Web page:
“I wish I had a more reliable way of figuring out how to write. It’s all just intuition and waking dreams.” – Robbie Arnott
Posts tagged "Portuguese"
Back to that place

Back to that place

José went in a car with two plainclothes policemen. I went in another with the detective and a muscular man covered in tattoos. The vehicle I was in drove slowly, up the same road that a few days earlier I had travelled up on foot, clothed and intact, and on the way down, torn and...
Hector Bisi: Not just dandy

Hector Bisi: Not just dandy

Writer and dandy Hector Bisi was born in Belém, in the Brazilian Amazon, and has donned several different hats since, working as an engineer, copywriter and modelling agent. He caused a bit of a stir some years ago with the publication of his debut novel Copacubana, which tells the tale of the owner of a...
Bad boys

Bad boys

Author’s note: What you’re about to read isn’t meant to be a positive or negative image or metaphor of Paris. Whether good or bad, beyond or besides all the clichés, and despite its possible arrogance, this book is meant to be Paris.   One possible September Beau Patrick returned. Paris wasn’t there anymore. A year...
Coming in and going out

Coming in and going out

Plague diary, 29 March 2020. I’m reading about one of the biggest icebergs in history, “a tabular iceberg” in Antarctica, which was “more than 31,000 km2”. “Significantly larger than Belgium,” they add. I read that another giant iceberg, a sort of island 61 metres thick, “took seventeen years to be mapped.” I start studying bunkers,...
Every animal has its own madness

Every animal has its own madness

Plague diary, 25 March 2020. Sometimes, in the terrible world, people open their front doors just slightly and spit as foreigners pass. Foreign, I’m told, in one of the Slavic languages, means mute. Whoever does not speak my language, is mute. Whoever does not have my history, is mute. “Virus detected in the sewers in...
I'll sing when you sleep

I’ll sing when you sleep

And so too might cocks, falcons, and other birds of prey, which have been forced into warlike battle at the hands of man, be armed like knights. Treatise on falconry and other arts, 1386 He steps into the ring and notes with apprehension that his opponent has spurs curved like Moorish swords. His armour, sharp,...
Fantasies

Fantasies

Her costume would be stunning, covered in sequins and feathers. She’d chosen the most spectacular one on the samba school website, not worrying about cost. Headdress, heels, rhinestones, feathers, and glitter galore – all eyes would be on her as she showed off the steps she’d learned at the dance studio in preparation for the...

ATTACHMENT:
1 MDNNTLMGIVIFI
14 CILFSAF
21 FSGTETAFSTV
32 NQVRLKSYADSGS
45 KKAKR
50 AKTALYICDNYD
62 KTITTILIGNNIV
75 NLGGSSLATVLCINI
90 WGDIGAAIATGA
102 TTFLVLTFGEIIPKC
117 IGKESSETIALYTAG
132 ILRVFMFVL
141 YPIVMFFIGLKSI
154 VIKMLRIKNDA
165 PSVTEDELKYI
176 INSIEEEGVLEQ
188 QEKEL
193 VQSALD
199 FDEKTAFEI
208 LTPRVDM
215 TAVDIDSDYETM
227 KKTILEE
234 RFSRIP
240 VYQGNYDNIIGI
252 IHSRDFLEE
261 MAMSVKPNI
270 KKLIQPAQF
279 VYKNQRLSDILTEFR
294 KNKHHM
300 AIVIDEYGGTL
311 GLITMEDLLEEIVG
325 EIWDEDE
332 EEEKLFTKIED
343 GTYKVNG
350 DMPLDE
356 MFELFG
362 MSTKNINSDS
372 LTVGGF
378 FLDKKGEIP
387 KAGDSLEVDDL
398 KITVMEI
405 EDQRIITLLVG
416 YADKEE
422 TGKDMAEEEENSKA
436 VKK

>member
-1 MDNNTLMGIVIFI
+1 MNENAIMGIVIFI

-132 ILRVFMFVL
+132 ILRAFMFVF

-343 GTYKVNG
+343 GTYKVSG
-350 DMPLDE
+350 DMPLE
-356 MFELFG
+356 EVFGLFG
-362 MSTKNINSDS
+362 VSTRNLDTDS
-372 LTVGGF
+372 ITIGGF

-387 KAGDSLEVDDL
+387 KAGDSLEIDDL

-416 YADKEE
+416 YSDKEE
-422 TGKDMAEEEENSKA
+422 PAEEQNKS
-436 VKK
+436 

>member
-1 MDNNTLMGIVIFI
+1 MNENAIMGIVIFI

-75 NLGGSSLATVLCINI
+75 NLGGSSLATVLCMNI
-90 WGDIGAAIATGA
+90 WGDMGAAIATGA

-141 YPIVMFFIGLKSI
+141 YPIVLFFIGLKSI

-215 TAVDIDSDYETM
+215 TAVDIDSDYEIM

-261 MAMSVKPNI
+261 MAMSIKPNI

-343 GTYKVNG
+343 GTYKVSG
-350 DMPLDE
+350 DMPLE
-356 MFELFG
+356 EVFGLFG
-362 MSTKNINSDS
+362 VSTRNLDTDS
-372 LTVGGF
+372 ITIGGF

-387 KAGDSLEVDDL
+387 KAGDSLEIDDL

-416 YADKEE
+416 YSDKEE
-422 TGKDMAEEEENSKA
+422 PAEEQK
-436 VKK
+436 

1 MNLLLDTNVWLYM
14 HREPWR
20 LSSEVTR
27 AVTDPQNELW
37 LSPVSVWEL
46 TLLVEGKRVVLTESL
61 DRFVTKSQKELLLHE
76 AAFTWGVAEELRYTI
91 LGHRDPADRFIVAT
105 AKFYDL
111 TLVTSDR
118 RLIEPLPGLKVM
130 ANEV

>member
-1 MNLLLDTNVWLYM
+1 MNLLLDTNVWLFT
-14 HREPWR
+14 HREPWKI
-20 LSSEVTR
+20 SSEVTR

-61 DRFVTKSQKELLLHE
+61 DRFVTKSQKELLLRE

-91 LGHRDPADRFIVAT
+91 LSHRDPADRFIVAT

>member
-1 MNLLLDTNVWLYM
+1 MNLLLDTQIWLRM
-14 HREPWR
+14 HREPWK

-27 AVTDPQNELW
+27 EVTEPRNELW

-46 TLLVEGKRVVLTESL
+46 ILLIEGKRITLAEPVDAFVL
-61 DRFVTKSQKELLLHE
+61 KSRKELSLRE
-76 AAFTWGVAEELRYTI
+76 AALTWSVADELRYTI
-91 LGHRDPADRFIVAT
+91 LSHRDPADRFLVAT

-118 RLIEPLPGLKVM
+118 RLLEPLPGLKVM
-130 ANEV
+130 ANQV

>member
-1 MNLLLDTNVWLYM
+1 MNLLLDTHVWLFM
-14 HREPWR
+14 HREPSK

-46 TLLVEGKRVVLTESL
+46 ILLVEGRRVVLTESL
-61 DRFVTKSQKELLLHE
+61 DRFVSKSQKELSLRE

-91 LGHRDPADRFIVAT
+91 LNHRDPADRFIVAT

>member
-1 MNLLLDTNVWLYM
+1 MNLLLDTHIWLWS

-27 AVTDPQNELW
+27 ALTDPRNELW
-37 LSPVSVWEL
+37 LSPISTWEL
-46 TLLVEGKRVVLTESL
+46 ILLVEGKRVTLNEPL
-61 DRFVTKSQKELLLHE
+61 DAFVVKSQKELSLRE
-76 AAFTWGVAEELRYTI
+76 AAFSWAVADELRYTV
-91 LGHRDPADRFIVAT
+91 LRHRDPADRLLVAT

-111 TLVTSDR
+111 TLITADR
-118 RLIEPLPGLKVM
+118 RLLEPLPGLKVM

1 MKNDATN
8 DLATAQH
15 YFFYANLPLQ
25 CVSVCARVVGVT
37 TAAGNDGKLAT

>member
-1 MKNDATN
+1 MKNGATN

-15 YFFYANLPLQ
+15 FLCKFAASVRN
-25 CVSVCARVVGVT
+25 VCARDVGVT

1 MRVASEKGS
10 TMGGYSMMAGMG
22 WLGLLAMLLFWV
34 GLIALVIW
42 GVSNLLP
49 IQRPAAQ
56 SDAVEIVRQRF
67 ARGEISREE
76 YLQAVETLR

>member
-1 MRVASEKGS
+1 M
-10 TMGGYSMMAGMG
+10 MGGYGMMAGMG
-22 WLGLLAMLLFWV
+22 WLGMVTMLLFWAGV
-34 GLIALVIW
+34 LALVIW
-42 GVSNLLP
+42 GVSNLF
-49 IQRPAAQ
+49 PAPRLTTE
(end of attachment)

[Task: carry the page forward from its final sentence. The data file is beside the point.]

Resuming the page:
Lúcia Bettencourt: The inconstant gardener

Lúcia Bettencourt: The inconstant gardener

Lúcia Bettencourt and I first met in New Haven in the late 1980s and became fast friends. Our shared adventures and collaborations have taken us to far-flung places, from New York and Rio to Bloomington and Cuiabá. Over the years, we’ve kept up conversations about a host of topics; we most often come back to...
The supper

The supper

I bite the cookie I’d slowly brought to my mouth; it breaks, like bones being crushed. I grind it and picture the lattice pattern on its surface coming apart, reminding me of the game my grandfather taught me and invited me to play on many afternoons. Cookie, lattice, crushed bones. I bite down and feel...
Nilton Resende: Good and evil

Nilton Resende: Good and evil

A native of Maceió, Alagoas, in Brazil’s northeast, Nilton Resende has made a name for himself in multiple artistic fields. He’s an adjunct professor of literature at the state university; co-founded the Ganymedes theatre company, for which he adapted, co-directed, and starred in Thomas Mann’s Mario and the Magician; and has worked as a film...
Blossoming on

Blossoming on

Originally published in 1968, My Sweet Orange Tree is a Brazilian classic and one of the country’s bestselling novels of all time, adopted by schools and adapted for cinema, television and the stage. It has also been translated into nineteen languages and continues to be very popular in countries all over the world today. It...
Disquiet revisited

Disquiet revisited

Fernando Pessoa’s life divides neatly into three periods. In a letter to the British Journal of Astrology dated 8 February 1918, he wrote that there were only two dates he remembered with absolute precision: 13 July 1893, the date of his father’s death from TB when Pessoa was only five; and 30 December 1895, the...